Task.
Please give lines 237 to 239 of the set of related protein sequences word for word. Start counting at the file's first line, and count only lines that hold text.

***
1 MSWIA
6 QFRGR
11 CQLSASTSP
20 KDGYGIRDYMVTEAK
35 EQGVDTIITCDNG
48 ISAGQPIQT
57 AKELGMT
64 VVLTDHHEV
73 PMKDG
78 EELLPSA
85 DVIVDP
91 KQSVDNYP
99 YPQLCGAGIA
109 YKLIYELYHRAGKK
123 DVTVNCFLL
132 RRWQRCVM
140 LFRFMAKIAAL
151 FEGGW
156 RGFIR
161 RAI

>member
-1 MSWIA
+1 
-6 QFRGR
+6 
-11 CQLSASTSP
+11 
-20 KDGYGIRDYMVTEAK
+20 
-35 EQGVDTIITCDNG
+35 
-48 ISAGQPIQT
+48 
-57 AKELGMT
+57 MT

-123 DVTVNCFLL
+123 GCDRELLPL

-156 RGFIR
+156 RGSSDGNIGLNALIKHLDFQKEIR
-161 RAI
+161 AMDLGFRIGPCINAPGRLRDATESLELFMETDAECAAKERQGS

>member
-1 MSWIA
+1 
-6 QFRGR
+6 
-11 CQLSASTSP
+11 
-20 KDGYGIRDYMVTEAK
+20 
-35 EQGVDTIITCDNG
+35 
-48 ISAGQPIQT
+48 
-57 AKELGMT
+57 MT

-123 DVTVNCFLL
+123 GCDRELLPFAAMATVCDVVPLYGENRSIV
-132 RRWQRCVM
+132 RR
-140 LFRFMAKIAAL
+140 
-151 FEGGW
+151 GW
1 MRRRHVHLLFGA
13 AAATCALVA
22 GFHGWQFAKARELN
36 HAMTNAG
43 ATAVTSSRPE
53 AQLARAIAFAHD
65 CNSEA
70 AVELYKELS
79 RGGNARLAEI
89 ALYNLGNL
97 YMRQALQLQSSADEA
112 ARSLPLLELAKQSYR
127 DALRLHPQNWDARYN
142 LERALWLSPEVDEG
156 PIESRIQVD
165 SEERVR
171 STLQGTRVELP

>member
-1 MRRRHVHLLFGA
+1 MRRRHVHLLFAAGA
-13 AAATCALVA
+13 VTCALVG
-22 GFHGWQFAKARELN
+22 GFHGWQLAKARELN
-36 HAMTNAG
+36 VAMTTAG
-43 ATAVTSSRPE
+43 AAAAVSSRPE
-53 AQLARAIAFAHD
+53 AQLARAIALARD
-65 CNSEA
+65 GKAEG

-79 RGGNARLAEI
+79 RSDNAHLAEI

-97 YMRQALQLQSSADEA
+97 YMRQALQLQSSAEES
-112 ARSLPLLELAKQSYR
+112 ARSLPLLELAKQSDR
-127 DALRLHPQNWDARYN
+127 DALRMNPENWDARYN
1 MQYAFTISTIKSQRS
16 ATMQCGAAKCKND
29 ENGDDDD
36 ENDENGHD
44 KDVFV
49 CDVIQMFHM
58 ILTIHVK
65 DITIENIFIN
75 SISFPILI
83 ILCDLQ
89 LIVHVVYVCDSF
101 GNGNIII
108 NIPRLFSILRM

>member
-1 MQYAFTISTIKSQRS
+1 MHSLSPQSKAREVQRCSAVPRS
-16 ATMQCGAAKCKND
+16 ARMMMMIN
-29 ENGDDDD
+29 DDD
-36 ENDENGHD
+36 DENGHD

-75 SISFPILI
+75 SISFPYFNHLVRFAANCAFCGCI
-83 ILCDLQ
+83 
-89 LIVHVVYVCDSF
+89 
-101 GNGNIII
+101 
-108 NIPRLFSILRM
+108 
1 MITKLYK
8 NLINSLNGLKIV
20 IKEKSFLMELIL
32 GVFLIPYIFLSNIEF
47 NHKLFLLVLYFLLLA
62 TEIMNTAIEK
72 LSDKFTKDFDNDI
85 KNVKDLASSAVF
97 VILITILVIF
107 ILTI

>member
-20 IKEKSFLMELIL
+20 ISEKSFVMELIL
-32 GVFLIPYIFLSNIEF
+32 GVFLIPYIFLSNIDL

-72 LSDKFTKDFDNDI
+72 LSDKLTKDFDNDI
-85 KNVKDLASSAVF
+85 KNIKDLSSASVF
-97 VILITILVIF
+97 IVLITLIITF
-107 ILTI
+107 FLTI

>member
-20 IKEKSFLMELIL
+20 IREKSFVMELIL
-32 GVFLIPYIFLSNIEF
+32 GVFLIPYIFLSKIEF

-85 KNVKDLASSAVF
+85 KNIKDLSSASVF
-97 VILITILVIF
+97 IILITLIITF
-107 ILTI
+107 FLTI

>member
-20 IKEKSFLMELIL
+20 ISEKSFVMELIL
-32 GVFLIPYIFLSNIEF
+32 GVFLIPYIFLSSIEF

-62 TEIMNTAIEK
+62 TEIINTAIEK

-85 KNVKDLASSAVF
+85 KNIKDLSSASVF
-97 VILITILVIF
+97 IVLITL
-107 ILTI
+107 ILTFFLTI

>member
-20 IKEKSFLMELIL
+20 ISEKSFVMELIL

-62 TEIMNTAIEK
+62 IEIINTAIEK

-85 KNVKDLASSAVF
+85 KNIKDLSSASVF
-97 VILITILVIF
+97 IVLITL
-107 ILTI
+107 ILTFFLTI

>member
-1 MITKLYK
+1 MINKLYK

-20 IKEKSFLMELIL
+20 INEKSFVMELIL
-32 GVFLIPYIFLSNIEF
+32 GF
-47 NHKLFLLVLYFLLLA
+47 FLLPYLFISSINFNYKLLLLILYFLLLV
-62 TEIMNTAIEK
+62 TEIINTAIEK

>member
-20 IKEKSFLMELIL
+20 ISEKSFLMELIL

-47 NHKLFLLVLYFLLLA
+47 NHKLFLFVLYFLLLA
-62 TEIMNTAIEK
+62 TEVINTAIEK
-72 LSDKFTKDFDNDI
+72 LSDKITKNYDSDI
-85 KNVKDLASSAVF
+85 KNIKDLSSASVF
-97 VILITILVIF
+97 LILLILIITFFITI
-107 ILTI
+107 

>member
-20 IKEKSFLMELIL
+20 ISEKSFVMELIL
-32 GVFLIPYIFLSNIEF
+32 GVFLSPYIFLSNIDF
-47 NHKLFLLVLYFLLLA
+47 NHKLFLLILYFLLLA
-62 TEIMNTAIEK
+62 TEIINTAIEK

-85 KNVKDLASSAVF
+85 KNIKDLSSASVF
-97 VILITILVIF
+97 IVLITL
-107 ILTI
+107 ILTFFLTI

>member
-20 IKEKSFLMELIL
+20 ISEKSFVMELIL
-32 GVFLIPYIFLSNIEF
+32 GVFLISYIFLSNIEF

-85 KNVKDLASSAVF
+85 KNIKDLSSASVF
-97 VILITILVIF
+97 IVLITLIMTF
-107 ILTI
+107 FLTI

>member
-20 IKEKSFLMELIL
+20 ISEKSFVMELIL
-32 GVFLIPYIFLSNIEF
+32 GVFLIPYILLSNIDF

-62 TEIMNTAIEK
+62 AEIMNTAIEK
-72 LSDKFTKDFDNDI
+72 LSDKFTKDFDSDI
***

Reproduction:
-20 IKEKSFLMELIL
+20 ISEKSFVMELIL
-32 GVFLIPYIFLSNIEF